But money spent on premiums is not a waste. I pay $18 each month for my renters insurance because if a flood ruined my apartment or a thief stole my valuables, the bills could bankrupt me. So I buy coverage, month after month, because I want the financial protection of having someone else on the hook for my bills if a catastrophe did occur.
It makes sense to think of pet insurance the same way: as a fee paid for financial security.
There are two questions you should ask
Jennifer Fitzgerald is the co-founder of PolicyGenius, a website that advises consumers on which types of insurance to purchase — pet policies included.
Her company does make a commission whenever someone buys a policy through the site. She has an incentive to encourage shoppers to buy. Still, she doesn't necessarily think pet insurance is for every pet owner. She walked me through the two questions that she thought any shopper should ask herself.
The first question is the easier one: How much can I afford to spend on my pet? If I got a really expensive bill, maybe something upward of $5,000, would I be able to pay it off myself? If the answer is yes, she says, you might not need pet insurance: You could take a gamble and essentially act as your own insurance company. But if the answer is no, then there's a follow-up question:
How much am I willing to spend to save my pet's life? Don't think about the constraints of your budget for a moment — think about whether you'd think it was worth it to pay $5,000, $10,000, maybe even $20,000 to save your pet's life.
This is a hard question, and it's one that's a bit unique to pet insurance. Most things we insure have a price; when I bought renters insurance, for example, I had to estimate the price of the things in my house. For health care, there is no price limit: We're generally willing to spend as much as is necessary to save a human life.
With pets, there is no fixed value. I didn't pay any money for Spencer when I got him from a rescue group in Washington — but he's obviously worth quite a lot to me now. But would I pay as much to save his life as I would to save my own? Probably not.
Fitzgerald says the right consumer for pet insurance is someone who has low ability to pay but high willingness — a dog owner who would, for example, find herself bereft at not being able to afford $20,000 in veterinary bills but who doesn't have $20,000 in savings to spend on the issue.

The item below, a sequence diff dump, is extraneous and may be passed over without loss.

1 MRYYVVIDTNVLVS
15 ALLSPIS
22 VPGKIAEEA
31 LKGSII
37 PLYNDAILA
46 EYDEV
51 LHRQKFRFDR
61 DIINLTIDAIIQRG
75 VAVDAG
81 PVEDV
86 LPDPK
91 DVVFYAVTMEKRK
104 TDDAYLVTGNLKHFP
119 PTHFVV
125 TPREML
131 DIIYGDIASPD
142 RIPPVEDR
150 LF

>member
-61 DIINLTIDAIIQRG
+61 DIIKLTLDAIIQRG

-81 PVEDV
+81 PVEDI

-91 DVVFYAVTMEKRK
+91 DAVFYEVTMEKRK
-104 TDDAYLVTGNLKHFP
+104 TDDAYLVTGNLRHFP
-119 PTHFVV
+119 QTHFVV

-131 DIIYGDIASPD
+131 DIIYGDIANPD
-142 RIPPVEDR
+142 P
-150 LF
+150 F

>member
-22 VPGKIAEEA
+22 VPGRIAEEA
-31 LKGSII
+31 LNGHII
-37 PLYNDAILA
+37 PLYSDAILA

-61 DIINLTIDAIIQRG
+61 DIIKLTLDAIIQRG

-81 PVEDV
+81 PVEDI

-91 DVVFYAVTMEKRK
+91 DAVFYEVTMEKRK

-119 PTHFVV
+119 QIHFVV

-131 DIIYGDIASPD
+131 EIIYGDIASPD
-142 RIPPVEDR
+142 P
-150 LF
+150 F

"It's willingness to pay versus ability to pay," Fitzgerald says. "There are some people who, if costs got too great, it wouldn't be a monumental decision to not pay. And pet insurance probably isn't for them. And then there are some people who can self-insure, who look at a $5,000 bill and think, 'I could cover that, and I would cover that.'"
Or, as Cutler, the Harvard economist, put it, "Spend money on insurance when not doing so leaves you open to the possibility of becoming very poor in situations of need. Only people who are determined to do a lot for their pet should buy pet insurance."
Does pet insurance offer any value? And which one is best?
For those who find themselves with a willingness to pay but low ability, there's still one big question: how to choose a plan. And there are two reasons this is particularly difficult when it comes to pet insurance.
One reason I keep paying my renters insurance policy is because it's cheap. I don't have to rework my budget around a monthly $18 premium. But what if my renters insurance policy cost $100? What if it cost $200, or even $500? There's some point where you question the value of an insurance policy and whether it's doing your bank account more financial harm than good.
And to stick with the renters insurance analogy for a moment: I generally understand what my renters insurance covers. But with pet insurance, that can be harder to figure out. All plans currently exclude existing conditions. They also charge older dogs higher premiums, to reflect the fact that they will likely face higher costs.